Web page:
"Oh Rachel," you scold. "Just get in the kitchen and cook and stop your useless brain meanderings."
Fine. I'll do that.
It's spring. It's the time when cooks are celebrating with ramps and radishes and asparagus and fiddleheads and micro greens. How do I celebrate? I celebrate with chicken stew.
This blog has documented well over the years the ways in which I tend to not eat seasonally. It's not that I don't choose fresh, seasonal, local food on a regular basis. It's just that I sometimes have bizarre out-of-season cravings. Ice cream in January and coq au vin in July happen frequently in my kitchen.
I blame my husband for the chicken stew craving. He keeps talking about his favorite lunch spot when he is at work. He loves their chicken and dumplings. I began thinking about chicken and dumplings. I really began to want some chicken and dumplings. I had to have chicken and dumplings. It was decided. Here we are in early May, the temperatures are in the 70s and occasionally the 80s, the leaves are growing on the trees, and the flowers are blooming, and I made chicken and dumplings for dinner.
My recipe is pretty straightforward and not too different from anyone else's. It consists of chicken, chicken stock, vegetables, and dumplings. I had a lot of fun making it though. It was fun to play with flavors and see what I could add to it.
I had a bit of trouble with the dumplings. My batter ended up somewhat loose and there was a fairly large amount of it. I tried making individual dumplings, but by the time they were cooked, they had all joined together in one layer over the stew. I was even afraid that they wouldn't be cohesive.
When I went to serve the stew, I cautiously broke up the dumpling layer on top. The crust broke apart into soft, airy, but jagged-shaped dumplings. I considered making less batter, or using more flour, the next time I make this, but I changed my mind. I rather like the rustic look of the broken-up dumplings. I'm leaving the recipe as it is.
I have some notes about the recipe. I used fresh rosemary and dried sage because that was what I happened to have in the kitchen at the time. Feel free to play with fresh or dried rosemary, sage, and thyme for the recipe. The carrots I bought were huge, so there were only 2 in my recipe, but if you buy smaller ones, you might want to use more. I know that many chicken and dumplings recipes use peas. I used corn because it reminds me of the delicious Pennsylvania Dutch-style, knoedel-filled, corn chowder that they used to serve at my college cafeteria. Also, peas are gross.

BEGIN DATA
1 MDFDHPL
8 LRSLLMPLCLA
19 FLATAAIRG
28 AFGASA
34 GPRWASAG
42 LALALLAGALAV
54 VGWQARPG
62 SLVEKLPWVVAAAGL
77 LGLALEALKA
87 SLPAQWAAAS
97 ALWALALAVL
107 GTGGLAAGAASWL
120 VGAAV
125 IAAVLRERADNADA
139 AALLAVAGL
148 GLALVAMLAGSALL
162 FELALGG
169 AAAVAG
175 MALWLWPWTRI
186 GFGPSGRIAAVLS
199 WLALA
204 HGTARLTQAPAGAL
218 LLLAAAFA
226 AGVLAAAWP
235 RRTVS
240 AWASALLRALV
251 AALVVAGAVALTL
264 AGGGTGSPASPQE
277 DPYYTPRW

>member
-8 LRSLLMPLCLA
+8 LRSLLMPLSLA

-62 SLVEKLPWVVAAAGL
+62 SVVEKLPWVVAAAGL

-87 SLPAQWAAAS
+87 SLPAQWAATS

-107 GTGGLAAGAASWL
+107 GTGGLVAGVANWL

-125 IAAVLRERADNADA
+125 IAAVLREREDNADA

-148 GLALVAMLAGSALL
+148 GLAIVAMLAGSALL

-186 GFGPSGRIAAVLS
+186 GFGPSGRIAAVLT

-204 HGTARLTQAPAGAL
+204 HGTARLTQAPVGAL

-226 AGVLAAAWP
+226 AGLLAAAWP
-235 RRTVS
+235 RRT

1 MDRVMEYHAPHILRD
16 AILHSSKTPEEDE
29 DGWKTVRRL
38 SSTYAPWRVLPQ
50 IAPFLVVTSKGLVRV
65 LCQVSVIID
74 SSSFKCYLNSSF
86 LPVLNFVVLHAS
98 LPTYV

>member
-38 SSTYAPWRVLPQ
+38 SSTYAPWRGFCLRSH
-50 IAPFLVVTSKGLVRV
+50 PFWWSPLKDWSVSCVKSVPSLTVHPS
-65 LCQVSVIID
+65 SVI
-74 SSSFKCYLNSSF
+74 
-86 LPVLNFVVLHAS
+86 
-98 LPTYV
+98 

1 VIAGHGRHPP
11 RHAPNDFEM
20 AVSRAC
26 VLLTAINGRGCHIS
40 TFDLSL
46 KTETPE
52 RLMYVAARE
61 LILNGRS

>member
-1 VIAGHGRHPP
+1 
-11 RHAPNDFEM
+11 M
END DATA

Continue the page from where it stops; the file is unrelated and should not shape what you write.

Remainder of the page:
The recipe was quite a success all around. The chicken flavor is intense. After dinner was over I received the request to put this in the regular rotation.
The Short (dis)Order Cook's Chicken and Dumplings
- 8 whole chicken thighs
- 1 onion, finely diced
- 2 large carrots, diced
- 4 celery ribs, diced
- 2 cloves of garlic, minced
- 1 tsp dried sage
- 2 tsp chopped fresh rosemary
- 1/4 cup flour
- 1 quart chicken stock
- 2 bay leaves
- Salt to taste
- 2 Tbl chopped fresh parsley
- 1 10 oz. package frozen corn
- 2 cups all-purpose flour
- 2 tsp salt
- 2 tsp baking powder
- 1 1/2 cups milk
- 2 Tbl butter, melted
Sprinkle the chicken thighs with salt on both sides. In a large pot over medium heat, brown the chicken thighs well on both sides. Remove from the pot and remove the skins from the chicken.
Add onion to the pot and cook until it begins to soften. Add the celery and the carrots and continue cooking until they begin to soften. When the vegetables have reduced down a bit, add the garlic, sage, and rosemary. Cook two more minutes.
Add the flour to the pot and stir well. Cook another 3 minutes.
Slowly whisk in some of the stock. It should begin to tighten up when it's incorporated into the pan. Slowly whisk in the rest. Taste the stock and check for seasoning. You will likely want to add more salt at this point. Add the bay leaves.
Bring the stew to a simmer and add the chicken thighs back to the pot. Simmer for 20 minutes.
Meanwhile make the dumplings. Mix together the flour, salt, and baking powder in a bowl. Stir in the milk and melted butter. Mix just until all dry ingredients are moistened. Do not mix until smooth.
Remove the chicken from the pot and shred or chop the meat. Return to the pot. Add the corn and the parsley. Carefully drop tablespoonfulls of dumpling batter into the pot. Don't worry if they run together. You can break them up at serving time.
Cook another 12 minutes. To serve just break up the dumpling layer on top of the pot and ladle into serving bowls.